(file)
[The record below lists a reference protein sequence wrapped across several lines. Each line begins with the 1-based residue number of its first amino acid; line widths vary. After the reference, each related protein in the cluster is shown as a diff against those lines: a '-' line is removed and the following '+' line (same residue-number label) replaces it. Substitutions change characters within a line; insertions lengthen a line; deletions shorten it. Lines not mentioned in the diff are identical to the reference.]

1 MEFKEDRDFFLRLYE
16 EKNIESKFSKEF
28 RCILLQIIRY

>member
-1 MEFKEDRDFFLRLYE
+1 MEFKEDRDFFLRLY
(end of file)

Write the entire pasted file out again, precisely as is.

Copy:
[The record below lists a reference protein sequence wrapped across several lines. Each line begins with the 1-based residue number of its first amino acid; line widths vary. After the reference, each related protein in the cluster is shown as a diff against those lines: a '-' line is removed and the following '+' line (same residue-number label) replaces it. Substitutions change characters within a line; insertions lengthen a line; deletions shorten it. Lines not mentioned in the diff are identical to the reference.]

1 MEFKEDRDFFLRLYE
16 EKNIESKFSKEF
28 RCILLQIIRY

>member
-1 MEFKEDRDFFLRLYE
+1 MEFKEDRDFFLRLY